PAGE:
The production method is simple, economical and nonpolluting. Preliminary treatment of the fiber with polyvinyl alcohol or water-soluble coatings before polyurethane treatment and washing after impregnation with water are no longer required. Splitting the multicomponent fibers into matrix and segments which is combined with a simultaneous, beneficial shrinkage and densification process is simple, reliable and effective; moreover, there is no loss of material due to splitting; processing presents no difficulties. It is, furthermore, emphasized that the process makes possible rapid and uniform impregnation.
The invention is explained in detail with reference to the following example:
A matrix/segment filament with segments of polyethylene terephthalate and with a matrix of polyamide 6 having the cross section shown in FIG. 5, if 1.7 dtex filament denier is spun according to said U.S. patent application Ser. No. 16,560 by means of a 150-orifice spinneret in which polyethylene terephthalate (rel. visc. 1.63) and polyamide 6 (rel. visc. 2.5) in a weight ratio of 80:20, respectively, form the segments and the matrix.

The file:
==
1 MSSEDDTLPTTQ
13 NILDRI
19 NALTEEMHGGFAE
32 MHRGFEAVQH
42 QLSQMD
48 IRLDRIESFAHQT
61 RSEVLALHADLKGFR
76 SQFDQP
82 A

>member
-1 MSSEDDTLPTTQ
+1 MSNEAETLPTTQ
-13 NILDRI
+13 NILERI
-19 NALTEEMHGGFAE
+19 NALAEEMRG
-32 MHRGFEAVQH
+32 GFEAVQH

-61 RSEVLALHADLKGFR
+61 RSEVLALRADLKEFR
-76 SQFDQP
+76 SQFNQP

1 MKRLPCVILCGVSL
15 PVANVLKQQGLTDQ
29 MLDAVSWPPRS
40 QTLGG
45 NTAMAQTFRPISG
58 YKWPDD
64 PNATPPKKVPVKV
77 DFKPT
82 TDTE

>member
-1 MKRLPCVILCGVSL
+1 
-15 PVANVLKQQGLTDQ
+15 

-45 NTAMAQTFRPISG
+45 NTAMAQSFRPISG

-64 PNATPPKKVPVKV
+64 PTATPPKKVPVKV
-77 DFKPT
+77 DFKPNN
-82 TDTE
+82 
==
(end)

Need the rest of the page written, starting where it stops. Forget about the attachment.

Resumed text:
The spinning draw-off rate is 1500 mpm, and the draw ratio is 1:3.3. Shrinkage of the filament in methylene chloride is about 24%. The resulting filament bundles are combined to a 51,000 dtex tow, run through a finish bath and finally crimped in a turbo crimper. The tow exhibits a crimp of 110 crimp waves per 100 mm and a crimp contraction of 10.3%. After drying at 50° C., the tow is cut to staple lengths of 40 mm.
This cardable, unsplit multicomponent fiber is made into a web by means of a carding technique (180 g/m2 2×12 layers of 7.7 g/m2). Needle punching with No. 43 gauge needles produces, after about 16 passages, a punch count of 1000 punches/cm2 and a weight of about 120 g/m2 and a web density of about 0.17 g/cc.